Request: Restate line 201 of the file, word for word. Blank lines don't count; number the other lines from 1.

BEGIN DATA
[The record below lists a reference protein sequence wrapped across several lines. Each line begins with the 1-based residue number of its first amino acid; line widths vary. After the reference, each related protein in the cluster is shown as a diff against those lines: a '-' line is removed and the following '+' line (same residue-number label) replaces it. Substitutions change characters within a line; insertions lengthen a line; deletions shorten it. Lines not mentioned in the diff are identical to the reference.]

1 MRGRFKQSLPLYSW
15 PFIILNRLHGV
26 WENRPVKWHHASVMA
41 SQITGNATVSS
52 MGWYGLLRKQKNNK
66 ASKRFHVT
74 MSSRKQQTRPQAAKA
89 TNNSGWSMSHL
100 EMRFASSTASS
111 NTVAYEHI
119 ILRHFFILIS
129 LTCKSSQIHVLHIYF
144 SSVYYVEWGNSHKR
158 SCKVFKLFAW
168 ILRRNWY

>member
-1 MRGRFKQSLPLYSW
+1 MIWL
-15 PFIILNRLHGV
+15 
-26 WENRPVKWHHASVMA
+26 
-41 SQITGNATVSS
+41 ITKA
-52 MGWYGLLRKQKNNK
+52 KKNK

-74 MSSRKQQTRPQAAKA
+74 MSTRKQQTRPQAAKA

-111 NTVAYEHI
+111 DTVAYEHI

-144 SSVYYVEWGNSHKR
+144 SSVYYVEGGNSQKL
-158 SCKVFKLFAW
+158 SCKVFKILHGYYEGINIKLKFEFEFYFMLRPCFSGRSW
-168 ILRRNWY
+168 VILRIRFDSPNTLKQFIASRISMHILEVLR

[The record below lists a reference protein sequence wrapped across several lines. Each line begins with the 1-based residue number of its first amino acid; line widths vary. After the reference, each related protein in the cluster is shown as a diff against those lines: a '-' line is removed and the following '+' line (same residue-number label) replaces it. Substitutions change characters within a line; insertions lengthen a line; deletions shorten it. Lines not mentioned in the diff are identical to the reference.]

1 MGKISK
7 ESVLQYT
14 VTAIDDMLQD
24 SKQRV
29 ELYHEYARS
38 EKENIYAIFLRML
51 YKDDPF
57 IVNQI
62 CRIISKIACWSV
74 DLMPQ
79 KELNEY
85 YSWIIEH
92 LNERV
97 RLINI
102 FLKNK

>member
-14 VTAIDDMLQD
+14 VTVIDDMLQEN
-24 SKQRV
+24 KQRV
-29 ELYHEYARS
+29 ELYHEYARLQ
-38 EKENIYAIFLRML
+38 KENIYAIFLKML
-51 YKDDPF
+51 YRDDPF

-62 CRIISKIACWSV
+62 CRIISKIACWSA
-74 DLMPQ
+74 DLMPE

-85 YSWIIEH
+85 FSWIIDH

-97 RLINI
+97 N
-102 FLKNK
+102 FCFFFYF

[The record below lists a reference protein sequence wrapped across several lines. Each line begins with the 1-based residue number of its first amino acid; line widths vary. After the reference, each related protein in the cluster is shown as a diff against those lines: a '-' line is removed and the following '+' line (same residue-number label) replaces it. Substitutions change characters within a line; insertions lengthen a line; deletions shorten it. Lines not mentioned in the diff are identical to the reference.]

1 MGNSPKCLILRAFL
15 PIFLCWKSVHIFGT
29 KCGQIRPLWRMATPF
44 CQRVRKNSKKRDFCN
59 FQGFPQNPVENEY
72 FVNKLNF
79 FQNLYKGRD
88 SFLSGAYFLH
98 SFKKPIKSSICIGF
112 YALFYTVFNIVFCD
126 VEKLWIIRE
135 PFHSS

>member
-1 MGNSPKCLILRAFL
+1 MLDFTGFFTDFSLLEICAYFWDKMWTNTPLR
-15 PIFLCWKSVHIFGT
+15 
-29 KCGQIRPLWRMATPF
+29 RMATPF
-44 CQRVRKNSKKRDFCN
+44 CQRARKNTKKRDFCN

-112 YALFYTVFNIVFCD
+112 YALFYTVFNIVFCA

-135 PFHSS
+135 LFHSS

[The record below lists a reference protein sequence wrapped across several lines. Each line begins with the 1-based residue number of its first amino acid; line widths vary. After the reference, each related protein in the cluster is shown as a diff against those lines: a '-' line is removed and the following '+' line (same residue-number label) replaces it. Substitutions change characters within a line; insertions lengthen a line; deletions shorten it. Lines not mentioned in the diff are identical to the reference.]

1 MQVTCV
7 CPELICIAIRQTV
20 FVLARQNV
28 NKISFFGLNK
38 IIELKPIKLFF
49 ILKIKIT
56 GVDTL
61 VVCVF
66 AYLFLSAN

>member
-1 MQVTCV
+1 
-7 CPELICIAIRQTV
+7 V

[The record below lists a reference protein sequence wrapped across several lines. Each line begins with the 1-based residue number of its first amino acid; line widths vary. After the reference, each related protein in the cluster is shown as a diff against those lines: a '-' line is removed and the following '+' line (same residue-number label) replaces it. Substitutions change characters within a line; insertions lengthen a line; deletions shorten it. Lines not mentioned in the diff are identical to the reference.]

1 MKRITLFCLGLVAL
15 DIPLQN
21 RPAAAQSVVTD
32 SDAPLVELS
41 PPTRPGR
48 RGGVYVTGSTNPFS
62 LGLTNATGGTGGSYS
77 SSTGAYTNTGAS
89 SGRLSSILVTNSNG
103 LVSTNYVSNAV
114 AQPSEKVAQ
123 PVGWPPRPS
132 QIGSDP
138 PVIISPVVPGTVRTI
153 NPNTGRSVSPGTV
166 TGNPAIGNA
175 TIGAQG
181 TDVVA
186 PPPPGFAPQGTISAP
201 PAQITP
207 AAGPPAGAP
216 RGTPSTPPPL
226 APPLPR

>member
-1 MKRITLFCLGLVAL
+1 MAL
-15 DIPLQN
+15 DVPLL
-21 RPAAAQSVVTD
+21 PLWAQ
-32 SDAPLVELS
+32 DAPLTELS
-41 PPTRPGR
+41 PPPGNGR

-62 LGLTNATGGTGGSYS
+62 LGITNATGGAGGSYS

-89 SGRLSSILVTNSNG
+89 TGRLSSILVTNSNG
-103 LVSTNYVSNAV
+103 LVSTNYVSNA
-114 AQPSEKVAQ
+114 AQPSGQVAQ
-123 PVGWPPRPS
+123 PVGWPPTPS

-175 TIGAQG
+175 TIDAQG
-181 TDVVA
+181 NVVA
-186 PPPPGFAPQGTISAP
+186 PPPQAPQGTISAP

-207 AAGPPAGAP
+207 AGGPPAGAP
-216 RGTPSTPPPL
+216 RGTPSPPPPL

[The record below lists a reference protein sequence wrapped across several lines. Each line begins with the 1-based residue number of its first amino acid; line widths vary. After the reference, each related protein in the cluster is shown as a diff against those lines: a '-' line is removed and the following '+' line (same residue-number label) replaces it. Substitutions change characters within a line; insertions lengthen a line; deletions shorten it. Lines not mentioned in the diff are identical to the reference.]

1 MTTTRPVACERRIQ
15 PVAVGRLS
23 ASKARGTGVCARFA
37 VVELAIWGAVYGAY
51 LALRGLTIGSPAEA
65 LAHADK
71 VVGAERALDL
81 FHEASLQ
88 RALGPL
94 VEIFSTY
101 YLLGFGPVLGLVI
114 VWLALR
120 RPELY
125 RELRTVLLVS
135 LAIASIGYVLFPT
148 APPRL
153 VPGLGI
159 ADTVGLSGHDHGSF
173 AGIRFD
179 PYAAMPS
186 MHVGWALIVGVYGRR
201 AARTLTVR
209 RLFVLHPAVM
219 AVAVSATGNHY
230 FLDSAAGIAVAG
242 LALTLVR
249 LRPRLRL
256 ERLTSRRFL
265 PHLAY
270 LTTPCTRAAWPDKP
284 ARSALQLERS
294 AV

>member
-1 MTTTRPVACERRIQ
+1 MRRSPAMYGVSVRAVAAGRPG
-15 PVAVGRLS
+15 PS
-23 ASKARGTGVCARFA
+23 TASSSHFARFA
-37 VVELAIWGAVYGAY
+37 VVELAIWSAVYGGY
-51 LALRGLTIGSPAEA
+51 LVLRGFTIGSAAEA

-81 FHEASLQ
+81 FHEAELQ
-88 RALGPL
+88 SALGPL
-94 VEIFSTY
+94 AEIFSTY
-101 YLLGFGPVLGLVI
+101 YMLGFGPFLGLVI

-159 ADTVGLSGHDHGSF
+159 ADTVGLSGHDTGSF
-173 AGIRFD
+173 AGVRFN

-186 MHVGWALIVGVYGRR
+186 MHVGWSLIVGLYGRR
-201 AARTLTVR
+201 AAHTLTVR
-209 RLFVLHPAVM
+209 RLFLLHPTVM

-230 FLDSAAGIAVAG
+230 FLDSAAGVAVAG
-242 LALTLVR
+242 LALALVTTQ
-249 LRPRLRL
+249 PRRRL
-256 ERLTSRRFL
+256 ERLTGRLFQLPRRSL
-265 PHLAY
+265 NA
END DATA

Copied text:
270 LTTPCTRAAWPDKP